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St. Francis Wood: The Price Drops on Angus McSweeney's Old Digs

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Was: $2,995,000
Now: $2,399,000
You Save: $596,000

The realtor describes it as a work of art, which may be a stretch, but 250 Santa Paula Avenue, tucked into the enclave of St. Francis Wood, does have a pedigree. It was was built by young architect Angus McSweeney as his own home in 1925. It was also left vacant and rotting for decades by a subsequent owner, but probably not as a comment on McSweeney's design skills or wallpaper choices. The 5-bed, 6-bath house was eventually purchased in 2003 for $910,000 and fully rehabilitated, now back on the market as a short sale for $2,399,000, down from $2,995,000 in a previous attempt last spring. Annual HOA dues of $1867.59 cover the shared costs of St. Francis Wood's extensive landscaping and the tennis courts just a short walk from the house. While we're loving the front doors and the nicely-ordered front, it's hard to figure out what's going on layout-wise inside or how much McSweeney remains. It's clear this was one of those no-surface-left-untouched renovations, with no less than three of those pre-cast French renaissance-style fireplace surrounds plus all new systems including sprinklers. There doesn't seem to be much back yard, just four jumbled stories of stucco overlooking a parking lot on a narrow wedge of street-to-street lot, and it looks like a stiff climb from the garage to the kitchen, sherpas. Somehow, we don't think this will go for over the current asking price.

As a young architect in the 1920's, Angus McSweeney (1901-1971) joined the firm of eminent San Francisco architect Willis Polk (1867-1924) and soon rose to partner during a period when the firm was responsible for a number of expensive houses and luxury apartment buildings. Later, as McSweeney, Ryan & Lee, his longest client-architect relationship was with the Archdiocese of San Francisco. Involved for decades with the design of parish churches and parochial schools, McSweeney's firm had a direct impact on the lives of many Catholics in the Bay Area before the break-up of the Archdiocese into more local components in 1962.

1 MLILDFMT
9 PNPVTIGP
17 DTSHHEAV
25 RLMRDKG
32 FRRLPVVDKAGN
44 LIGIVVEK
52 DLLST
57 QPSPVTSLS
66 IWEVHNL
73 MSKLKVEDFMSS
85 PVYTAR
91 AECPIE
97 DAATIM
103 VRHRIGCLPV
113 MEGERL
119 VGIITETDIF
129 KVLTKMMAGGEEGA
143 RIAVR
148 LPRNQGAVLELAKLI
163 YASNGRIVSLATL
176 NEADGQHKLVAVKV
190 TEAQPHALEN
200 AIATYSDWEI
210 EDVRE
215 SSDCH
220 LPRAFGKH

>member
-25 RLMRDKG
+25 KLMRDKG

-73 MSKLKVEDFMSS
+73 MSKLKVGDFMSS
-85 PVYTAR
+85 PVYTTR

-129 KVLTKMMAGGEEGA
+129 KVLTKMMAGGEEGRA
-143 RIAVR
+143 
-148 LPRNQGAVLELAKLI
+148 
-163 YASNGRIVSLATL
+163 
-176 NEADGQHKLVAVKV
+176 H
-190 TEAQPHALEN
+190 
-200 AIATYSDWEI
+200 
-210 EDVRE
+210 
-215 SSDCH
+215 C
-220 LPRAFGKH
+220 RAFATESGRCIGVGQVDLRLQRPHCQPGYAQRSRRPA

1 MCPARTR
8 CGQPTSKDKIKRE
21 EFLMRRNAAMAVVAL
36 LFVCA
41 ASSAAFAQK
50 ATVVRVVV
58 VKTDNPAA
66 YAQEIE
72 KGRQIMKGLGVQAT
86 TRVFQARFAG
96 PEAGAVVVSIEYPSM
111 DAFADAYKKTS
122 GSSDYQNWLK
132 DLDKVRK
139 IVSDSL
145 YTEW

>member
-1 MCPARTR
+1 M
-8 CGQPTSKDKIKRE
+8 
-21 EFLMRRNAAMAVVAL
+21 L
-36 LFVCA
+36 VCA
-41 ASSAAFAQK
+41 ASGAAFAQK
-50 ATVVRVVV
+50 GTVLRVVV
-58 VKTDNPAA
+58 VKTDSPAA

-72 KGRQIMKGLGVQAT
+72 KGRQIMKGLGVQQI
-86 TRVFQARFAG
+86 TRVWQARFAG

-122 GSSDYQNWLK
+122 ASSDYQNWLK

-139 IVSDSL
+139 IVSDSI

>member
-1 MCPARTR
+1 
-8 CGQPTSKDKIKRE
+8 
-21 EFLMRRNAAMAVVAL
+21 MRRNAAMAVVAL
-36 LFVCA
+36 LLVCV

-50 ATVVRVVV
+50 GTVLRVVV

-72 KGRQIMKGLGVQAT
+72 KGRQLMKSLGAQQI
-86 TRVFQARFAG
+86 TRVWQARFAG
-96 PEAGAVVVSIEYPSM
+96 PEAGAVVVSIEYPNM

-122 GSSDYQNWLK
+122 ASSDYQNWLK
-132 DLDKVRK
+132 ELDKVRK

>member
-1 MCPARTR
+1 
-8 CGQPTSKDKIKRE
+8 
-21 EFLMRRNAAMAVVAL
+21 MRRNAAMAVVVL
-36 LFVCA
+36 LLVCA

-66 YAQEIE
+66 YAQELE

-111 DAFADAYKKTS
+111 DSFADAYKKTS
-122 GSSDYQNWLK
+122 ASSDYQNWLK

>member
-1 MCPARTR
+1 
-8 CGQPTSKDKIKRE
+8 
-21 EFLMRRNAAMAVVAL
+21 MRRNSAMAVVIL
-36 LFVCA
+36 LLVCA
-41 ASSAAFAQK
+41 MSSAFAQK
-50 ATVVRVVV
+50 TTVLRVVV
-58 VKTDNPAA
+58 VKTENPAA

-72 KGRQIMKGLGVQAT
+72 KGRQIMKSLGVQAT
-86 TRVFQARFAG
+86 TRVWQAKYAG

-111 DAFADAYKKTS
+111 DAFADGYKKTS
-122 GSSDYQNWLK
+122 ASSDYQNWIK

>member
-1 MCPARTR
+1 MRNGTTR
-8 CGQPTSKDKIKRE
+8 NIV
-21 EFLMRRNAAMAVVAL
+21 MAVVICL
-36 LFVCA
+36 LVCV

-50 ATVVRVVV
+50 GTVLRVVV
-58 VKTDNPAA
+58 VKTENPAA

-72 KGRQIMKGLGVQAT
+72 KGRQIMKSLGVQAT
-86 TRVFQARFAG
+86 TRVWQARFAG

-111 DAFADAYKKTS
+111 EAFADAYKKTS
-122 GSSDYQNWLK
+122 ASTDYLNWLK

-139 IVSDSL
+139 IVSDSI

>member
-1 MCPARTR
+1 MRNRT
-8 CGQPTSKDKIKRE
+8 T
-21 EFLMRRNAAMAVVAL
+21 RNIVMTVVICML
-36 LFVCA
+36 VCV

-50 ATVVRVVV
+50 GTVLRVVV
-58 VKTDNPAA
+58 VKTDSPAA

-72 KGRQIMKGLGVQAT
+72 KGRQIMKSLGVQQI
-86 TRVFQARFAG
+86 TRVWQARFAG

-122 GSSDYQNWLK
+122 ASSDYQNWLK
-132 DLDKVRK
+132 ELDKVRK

In the early 1960's the firm came up with a Spanish-Mission proposal for a new Cathedral, prompting the Chronicle's architecture critic- and ardent modernist- Alan Temko to launch a crusade against the historicist concept. Project design was turned over to minimalist Italians Piero Belluschi and the Pierluigi Nervi- the equivalent of Richard Meier and Santiago Calatrava in today's starchitecure- with McSweeney, Ryan & Lee remaining as the local partner-in-charge. The result? That big collection of hyperbolic paraboloids in concrete and travertine we know as St. Mary's. Some might say old Angus got his revenge.
· 250 Santa Paula Avenue [Redfin]
· St. Francis Wood House Selling for Nearly $3 Mil Curbed SF Archives]
· Cathedral of St. Mary of the Assumption [Archdiocese of San Francisco]
· Pacific Heights: Billionaire's Row 1920's Tudor [Curbed SF Archives]